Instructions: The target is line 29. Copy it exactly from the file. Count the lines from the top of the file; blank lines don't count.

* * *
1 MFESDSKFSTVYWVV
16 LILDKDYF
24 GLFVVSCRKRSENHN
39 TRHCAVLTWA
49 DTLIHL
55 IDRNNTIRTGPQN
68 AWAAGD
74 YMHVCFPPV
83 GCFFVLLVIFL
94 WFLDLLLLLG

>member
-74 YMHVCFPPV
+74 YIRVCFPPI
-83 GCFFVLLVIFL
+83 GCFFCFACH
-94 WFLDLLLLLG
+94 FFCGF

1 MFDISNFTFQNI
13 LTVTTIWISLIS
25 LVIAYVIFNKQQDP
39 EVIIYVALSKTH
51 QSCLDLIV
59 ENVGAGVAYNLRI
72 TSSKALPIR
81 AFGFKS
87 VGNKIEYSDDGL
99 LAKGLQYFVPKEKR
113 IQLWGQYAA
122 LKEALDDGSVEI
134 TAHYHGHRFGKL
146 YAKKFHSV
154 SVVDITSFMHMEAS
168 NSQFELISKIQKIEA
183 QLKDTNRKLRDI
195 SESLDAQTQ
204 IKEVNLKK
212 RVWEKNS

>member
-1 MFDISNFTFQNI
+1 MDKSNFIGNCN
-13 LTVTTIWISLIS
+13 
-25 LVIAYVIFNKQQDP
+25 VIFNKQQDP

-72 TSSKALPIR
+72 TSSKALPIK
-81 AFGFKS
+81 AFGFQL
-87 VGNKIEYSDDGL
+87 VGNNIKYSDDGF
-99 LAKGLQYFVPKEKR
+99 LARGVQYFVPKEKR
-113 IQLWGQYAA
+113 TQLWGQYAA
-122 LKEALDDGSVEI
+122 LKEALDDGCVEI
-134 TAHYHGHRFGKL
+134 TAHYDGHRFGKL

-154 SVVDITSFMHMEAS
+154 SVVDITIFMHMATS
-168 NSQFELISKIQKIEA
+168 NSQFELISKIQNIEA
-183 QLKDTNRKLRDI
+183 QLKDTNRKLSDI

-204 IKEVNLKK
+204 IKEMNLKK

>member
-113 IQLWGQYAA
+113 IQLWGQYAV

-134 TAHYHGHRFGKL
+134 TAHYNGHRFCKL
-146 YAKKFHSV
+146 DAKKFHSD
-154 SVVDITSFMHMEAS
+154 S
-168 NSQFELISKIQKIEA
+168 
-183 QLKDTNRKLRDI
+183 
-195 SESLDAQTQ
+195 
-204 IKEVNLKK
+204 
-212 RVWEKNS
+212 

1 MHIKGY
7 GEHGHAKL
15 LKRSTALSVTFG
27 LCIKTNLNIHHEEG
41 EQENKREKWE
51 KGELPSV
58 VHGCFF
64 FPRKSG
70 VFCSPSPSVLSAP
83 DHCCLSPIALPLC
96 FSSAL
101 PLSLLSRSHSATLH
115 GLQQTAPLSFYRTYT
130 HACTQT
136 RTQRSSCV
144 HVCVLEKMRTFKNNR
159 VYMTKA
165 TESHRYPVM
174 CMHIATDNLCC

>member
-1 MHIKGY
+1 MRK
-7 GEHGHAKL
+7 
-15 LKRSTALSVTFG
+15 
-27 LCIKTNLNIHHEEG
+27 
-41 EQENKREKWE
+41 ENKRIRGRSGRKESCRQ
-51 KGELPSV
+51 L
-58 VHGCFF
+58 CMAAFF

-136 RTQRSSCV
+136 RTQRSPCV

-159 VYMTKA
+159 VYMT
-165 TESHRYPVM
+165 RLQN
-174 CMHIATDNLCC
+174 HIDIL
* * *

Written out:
122 LKEALDDGSVEI